Your editorial to issue No. 25 on the topic of “Fatigue” was interesting. Not in only its content but more importantly in what it did not include.
I refer to the minimum manning certificate issued by flag state. This needs urgent attention.
As an example, a particular coastal vessel has a minimum manning certificate requiring 1, Master; 1 Officer of the Watch (OOW), 1 Engineer, 2 AB’s and 1 cook/AB. Total: 6 crew members.
The Master and OOW work six hours on, six hours off. The engineer works day work, (providing all is well on board). The two AB’s allegedly keep a watch during the hours of darkness and as much day work as possible, not forgetting deck work for arrival, sailing and cargo work in port.
The two AB’s are assisted by the cook/AB when he is not on duty cooking and running the catering side of the ship.
On this class of ship, most Masters and Officers of the Watch are required to hold pilotage exemptions for the main ports that they trade to.
All in all, one has to ask the question “Is it any wonder that ships watch keepers fall asleep?”
Flag state and local port state control have to be held responsible for such ludicrous manning compositions. Can Port state control step in and hold a ship in detention if they consider that the manning composition is considered unsafe? I would argue, yes they can. If the manning composition is such that fatigue is the end result of the level of manning, then the ship is unsafe and can and should be detained. The ship should, in my opinion, also be detained if it is shown that the records of rest hours have been falsely recorded.
In the Editorials, we are constrained by space on how deeply and widely we can address issues. In the Editorial in the previous issue of Maritime FEEDBACK, we did not attempt to cover the subject of manning levels. Nevertheless, there is indeed an issue with manning levels, particularly on small cargo vessels trading in Europe on which the navigation watches are shared between the Master and one Mate. The Marine Accident Investigation Branch has flagged this, and the Maritime and Coastguard Agency has raised the issue at the International Maritime Organisation. However, there was strong resistance from a number of states to changing the convention requirements.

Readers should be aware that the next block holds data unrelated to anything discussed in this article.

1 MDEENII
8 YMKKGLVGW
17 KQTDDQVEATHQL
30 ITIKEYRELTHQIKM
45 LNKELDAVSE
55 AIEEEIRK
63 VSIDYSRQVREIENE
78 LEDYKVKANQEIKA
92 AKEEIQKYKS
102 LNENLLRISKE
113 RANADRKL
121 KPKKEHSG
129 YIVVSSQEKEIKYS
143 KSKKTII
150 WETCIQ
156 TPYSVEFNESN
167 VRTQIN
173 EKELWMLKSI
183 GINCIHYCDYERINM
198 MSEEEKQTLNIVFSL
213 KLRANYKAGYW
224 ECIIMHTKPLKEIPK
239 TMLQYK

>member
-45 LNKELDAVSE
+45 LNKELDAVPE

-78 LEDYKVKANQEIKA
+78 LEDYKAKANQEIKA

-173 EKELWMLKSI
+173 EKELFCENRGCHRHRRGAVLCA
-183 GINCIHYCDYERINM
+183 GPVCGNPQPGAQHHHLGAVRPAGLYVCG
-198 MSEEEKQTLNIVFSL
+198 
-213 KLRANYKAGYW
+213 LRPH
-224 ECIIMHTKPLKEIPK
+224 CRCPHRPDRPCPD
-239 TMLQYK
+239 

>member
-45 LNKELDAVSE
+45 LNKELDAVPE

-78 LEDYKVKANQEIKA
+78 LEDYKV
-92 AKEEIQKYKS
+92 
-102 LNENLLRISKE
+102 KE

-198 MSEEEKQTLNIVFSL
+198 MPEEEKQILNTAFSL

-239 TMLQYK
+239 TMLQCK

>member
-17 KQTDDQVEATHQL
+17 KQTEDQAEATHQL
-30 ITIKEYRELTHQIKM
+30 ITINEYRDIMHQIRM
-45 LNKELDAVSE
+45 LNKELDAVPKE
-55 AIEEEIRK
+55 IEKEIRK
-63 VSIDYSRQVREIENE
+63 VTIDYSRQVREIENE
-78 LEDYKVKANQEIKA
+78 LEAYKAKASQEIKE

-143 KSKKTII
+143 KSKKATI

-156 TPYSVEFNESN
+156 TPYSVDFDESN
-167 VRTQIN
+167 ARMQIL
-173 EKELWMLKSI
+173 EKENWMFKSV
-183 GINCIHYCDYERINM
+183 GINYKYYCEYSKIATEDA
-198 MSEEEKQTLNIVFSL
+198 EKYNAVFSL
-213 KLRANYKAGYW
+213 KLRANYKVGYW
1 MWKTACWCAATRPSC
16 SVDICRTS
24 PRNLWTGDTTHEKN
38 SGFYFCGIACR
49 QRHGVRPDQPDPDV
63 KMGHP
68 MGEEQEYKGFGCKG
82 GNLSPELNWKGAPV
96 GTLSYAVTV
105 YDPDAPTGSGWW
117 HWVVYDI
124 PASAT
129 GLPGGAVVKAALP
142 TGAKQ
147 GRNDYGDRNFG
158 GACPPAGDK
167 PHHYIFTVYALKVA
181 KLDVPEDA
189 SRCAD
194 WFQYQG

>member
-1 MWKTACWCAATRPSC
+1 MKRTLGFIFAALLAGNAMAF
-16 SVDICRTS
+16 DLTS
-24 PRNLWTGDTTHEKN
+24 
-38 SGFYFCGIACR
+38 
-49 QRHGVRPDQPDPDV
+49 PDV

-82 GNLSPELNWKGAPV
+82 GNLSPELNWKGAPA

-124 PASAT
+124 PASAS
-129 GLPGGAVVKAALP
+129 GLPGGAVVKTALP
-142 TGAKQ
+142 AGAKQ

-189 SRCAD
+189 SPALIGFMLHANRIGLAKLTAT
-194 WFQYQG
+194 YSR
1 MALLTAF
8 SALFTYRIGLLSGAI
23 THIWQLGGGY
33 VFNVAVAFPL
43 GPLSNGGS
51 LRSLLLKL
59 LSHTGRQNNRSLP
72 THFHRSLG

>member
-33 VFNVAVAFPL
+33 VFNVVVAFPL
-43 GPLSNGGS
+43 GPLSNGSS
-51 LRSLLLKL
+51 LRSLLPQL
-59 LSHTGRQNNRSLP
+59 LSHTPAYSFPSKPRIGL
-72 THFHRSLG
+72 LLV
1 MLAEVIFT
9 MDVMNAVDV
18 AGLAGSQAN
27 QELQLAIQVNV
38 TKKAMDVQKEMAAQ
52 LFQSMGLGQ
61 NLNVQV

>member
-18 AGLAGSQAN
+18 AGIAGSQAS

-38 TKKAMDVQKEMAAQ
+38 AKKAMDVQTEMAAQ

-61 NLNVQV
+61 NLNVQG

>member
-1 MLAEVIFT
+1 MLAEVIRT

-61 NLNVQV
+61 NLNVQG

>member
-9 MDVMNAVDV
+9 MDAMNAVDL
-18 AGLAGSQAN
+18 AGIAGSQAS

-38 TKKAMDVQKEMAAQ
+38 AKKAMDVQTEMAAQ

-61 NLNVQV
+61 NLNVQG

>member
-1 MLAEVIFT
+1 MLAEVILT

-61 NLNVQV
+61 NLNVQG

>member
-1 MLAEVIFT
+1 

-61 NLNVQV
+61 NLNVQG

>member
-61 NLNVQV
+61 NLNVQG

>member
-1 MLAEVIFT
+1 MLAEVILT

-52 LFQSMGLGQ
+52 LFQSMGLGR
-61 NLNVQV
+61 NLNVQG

Scrutiny of records of hours of rest after some accidents with these vessels have demonstrated that there may well have been non-compliance with the regulations. In February 2010, the MCA announced a clamp-down on ships that are flouting hours of rest requirements. Ships operating busy schedules with small crews will be targeted. As well as hours of rest, surveyors will also be checking for compliance with the requirement for a dedicated look-out at night. The MCA will also be looking for evidence of the company’s audit of records. More information on this can be found on the MCA website in the February Press Releases.
We will be following with keen interest the progress of Project Horizon, a 30 months project which started in June 2009. It is researching the effects of fatigue on the cognitive performance of maritime watch-keepers under different watch patterns, using ship’s bridge, engine and liquid cargo handling simulators. Further information can be found on www.project-horizon.eu .
In the CHIRP Editorial, we encouraged mariners to report any concerns regarding fatigue. If you wish to report a concern in absolute confidence, please do contact us. We will discuss with you how best to progress the matter without your identity being disclosed.